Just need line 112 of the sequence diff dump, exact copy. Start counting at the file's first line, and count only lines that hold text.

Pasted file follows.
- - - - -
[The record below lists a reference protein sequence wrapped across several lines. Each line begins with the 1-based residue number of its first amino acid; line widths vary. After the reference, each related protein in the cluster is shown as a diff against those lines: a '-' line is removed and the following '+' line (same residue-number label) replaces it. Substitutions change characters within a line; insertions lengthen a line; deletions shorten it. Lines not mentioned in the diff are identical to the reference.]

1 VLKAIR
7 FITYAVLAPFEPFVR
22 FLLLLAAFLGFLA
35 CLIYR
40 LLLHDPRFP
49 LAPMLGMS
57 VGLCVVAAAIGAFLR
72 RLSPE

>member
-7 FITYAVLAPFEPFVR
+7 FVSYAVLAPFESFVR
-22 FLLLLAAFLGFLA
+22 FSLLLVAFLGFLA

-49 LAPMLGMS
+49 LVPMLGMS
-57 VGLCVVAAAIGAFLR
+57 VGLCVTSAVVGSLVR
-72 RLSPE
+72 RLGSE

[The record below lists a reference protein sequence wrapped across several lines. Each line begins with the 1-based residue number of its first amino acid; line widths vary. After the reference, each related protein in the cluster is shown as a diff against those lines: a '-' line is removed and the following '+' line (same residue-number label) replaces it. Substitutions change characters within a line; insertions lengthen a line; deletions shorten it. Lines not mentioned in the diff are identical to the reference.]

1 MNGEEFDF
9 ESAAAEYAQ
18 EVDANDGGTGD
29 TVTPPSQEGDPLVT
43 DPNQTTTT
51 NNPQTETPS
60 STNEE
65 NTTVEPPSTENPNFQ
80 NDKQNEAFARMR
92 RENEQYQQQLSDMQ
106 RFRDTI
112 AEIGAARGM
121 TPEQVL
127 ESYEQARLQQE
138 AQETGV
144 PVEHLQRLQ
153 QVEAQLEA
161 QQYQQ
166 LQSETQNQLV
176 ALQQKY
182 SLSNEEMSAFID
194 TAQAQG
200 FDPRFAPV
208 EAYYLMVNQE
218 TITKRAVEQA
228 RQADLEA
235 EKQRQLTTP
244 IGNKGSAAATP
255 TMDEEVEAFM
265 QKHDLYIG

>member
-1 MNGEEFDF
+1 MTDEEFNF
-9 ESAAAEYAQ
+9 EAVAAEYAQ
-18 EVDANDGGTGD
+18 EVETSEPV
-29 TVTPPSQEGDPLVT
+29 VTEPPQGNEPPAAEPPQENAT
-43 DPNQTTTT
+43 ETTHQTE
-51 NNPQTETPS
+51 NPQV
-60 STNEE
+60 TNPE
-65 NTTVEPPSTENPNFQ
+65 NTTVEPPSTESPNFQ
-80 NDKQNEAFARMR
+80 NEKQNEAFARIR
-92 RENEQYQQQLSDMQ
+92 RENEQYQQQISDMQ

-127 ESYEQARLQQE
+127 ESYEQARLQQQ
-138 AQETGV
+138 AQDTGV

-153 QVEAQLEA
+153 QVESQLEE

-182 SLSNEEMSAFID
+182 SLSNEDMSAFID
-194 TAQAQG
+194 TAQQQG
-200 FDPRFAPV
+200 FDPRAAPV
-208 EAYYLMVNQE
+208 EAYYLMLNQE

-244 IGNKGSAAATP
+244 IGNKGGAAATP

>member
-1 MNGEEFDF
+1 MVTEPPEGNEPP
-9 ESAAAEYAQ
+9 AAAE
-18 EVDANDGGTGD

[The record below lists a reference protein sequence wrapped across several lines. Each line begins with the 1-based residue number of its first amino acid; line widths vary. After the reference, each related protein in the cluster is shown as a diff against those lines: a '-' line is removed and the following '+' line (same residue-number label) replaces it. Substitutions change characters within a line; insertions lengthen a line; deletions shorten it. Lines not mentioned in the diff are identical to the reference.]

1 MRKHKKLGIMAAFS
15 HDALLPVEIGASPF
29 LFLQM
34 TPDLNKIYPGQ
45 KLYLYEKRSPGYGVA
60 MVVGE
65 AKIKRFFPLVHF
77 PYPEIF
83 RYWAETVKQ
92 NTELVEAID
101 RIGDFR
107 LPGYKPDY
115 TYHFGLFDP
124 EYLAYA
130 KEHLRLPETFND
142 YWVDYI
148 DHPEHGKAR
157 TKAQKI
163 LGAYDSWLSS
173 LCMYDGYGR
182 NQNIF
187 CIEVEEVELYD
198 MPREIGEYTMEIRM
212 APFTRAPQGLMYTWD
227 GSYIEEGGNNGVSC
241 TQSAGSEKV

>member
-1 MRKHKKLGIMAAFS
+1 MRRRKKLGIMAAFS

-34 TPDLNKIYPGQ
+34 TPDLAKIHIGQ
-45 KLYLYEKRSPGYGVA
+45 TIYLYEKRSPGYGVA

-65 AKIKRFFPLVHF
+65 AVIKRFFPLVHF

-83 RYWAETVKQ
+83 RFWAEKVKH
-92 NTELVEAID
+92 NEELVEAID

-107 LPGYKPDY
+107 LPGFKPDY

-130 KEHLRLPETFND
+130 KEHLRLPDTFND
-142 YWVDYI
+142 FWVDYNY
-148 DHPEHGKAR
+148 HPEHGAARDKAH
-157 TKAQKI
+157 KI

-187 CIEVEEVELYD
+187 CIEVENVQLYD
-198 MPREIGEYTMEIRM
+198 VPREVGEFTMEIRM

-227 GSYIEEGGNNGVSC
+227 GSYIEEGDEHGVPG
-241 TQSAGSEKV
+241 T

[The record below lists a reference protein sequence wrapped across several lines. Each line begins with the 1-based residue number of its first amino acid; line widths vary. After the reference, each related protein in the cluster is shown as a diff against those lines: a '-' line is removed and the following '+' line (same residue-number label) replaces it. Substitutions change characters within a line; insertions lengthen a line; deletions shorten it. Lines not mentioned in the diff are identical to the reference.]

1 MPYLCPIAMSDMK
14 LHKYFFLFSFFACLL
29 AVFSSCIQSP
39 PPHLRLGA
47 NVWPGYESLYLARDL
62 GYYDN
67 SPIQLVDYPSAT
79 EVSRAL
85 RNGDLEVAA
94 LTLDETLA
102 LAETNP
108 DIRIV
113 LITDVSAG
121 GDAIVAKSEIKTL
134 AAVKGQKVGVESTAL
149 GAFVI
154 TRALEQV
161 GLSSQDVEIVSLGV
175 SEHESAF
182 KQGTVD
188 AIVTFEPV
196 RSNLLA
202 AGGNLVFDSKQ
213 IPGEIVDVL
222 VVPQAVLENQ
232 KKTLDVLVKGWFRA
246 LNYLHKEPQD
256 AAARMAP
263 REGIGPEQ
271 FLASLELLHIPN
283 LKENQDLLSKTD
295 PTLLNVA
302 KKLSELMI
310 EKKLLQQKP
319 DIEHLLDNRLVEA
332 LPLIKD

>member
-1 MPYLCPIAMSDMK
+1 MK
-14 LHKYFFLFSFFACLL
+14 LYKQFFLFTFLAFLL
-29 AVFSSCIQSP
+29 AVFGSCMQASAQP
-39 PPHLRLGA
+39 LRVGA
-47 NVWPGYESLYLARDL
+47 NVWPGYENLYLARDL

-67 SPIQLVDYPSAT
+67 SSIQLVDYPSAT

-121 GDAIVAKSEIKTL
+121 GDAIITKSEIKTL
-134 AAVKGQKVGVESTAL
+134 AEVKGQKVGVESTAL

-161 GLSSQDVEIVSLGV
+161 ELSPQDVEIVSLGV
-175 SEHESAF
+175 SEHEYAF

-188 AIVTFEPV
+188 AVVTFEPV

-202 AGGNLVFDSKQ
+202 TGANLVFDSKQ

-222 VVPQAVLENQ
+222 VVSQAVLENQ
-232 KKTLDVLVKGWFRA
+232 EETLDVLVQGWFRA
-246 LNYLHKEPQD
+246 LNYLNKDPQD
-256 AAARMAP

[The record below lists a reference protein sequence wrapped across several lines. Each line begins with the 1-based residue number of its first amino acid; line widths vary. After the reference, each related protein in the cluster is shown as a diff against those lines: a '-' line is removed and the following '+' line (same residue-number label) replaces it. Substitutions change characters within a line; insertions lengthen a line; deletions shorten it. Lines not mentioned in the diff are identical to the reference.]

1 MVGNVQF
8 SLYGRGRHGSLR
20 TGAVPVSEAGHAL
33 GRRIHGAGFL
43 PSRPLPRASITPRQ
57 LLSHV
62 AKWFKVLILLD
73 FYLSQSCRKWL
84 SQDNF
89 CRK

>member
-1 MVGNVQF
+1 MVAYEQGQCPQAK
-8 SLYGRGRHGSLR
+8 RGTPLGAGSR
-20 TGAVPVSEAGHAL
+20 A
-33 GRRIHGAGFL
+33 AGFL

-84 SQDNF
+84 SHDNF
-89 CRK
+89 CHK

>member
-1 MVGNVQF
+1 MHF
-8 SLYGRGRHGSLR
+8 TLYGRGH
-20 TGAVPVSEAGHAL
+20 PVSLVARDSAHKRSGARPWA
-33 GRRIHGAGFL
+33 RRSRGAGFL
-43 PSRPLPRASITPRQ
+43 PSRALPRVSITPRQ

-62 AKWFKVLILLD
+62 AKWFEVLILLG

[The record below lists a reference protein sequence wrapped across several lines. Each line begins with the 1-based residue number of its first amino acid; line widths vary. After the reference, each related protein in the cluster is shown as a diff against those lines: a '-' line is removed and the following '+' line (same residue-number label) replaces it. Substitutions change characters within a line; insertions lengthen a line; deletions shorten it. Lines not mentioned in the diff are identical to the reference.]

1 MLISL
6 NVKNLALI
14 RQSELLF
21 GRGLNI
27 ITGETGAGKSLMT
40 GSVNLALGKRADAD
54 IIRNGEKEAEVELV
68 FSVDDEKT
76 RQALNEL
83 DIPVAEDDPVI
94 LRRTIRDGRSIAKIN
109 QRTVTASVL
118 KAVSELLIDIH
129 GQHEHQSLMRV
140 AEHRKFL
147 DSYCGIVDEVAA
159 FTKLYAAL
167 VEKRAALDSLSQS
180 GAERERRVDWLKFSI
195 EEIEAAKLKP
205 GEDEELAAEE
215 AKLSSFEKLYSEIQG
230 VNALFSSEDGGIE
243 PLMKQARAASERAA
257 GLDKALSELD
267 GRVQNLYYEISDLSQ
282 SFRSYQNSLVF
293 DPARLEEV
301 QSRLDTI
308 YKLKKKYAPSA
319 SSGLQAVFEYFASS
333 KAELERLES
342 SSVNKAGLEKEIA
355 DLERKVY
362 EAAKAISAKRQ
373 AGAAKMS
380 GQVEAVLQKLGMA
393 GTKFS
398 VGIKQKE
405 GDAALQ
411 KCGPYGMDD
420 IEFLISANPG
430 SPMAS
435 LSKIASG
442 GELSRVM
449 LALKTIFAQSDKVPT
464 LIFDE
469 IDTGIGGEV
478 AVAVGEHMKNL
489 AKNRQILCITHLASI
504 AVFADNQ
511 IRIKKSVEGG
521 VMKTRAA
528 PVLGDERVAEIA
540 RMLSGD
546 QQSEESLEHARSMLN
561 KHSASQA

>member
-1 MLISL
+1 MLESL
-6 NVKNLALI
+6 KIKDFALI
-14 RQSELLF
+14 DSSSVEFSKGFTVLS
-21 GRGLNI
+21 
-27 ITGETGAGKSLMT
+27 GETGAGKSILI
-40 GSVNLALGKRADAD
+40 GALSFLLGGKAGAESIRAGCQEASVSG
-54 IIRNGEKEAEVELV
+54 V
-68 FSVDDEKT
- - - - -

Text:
148 DHPEHGKAR